Every year, landslides claim thousands of lives and cause considerable economic damage to buildings, roads, and other infrastructure around the world. As natural hazards, landslides are largely unpredictable. Improvements in the monitoring, detection, and investigation of landslides will help raise the understanding of the processes that cause these disasters and help researchers identify their early warning signs.
The requirements for a landslide are a slope and some unstable earth materials (rock and soil). Once the force of gravity exceeds the force of friction holding the rocks and soil together, a landslide occurs. The force of friction may be reduced by natural or human causes. Heavy rainfall or snowmelt, for example, can weaken the structural and mechanical stability of the ground through oversaturation. An earthquake or instability in the underlying geologic structure of the earth may also trigger a landslide. Human activity, such as mining and deforestation, may cause landslides by making the soil vulnerable to oversaturation and erosion. See also: Earthquake; Erosion; Forest soil; Landslide; Mass wasting; Mining; Rock mechanics; Soil mechanics
In 2013, G. Esktröm and C. P. Stark of the Lamont-Doherty Earth Observatory of Columbia University reported a new technique for the remote detection of rock avalanches (a form of massive rocky landslide) in real time using the Global Seismographic Network. By modeling the seismic data, they were able to estimate the location, time, size, direction, and speed of landslides and then confirm their results using satellite imagery. In addition to improving the understanding of landslide behavior, Esktröm and Stark’s work is important because remote landslides often go unnoticed—yet their remoteness does not make them nonhazardous. In mountainous regions, for example, landslides have buried entire villages without outsiders’ knowledge. Undetected landslides can also create dams in rivers that, when they subsequently rupture, can cause catastrophic downstream flooding. See also: Seismic risk; Seismographic instrumentation; Seismology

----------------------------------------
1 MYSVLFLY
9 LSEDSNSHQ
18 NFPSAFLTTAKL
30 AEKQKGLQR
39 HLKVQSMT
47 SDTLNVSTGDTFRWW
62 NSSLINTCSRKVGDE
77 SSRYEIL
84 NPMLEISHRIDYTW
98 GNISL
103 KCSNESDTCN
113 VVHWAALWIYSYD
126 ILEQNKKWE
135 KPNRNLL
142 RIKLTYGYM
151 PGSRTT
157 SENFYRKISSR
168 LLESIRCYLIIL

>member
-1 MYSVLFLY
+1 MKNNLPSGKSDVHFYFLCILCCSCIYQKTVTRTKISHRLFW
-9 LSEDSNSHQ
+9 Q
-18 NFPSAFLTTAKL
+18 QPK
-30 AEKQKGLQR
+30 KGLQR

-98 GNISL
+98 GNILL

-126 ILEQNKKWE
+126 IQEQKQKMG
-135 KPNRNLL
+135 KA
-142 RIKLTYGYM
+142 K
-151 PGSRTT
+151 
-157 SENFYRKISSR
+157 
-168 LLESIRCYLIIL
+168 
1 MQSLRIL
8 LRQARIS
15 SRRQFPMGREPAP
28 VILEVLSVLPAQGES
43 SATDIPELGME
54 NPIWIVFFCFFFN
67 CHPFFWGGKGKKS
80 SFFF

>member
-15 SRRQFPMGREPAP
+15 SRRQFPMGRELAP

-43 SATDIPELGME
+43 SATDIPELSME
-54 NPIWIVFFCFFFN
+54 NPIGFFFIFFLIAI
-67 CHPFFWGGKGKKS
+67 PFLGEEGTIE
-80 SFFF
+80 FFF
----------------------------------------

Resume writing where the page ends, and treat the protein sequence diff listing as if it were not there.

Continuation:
In the western United States, the U.S. Geological Survey (USGS) has set up monitoring stations with sensors that measure rainfall, groundwater pressure, ground movement, and ground vibrations. Through monitoring and detecting landslides, USGS scientists hope to be able to model the rainfall conditions that will increase the susceptibility of terrain to landslides. This information could then be used to forecast landslides, issue advisories, and save lives. See also: Engineering geology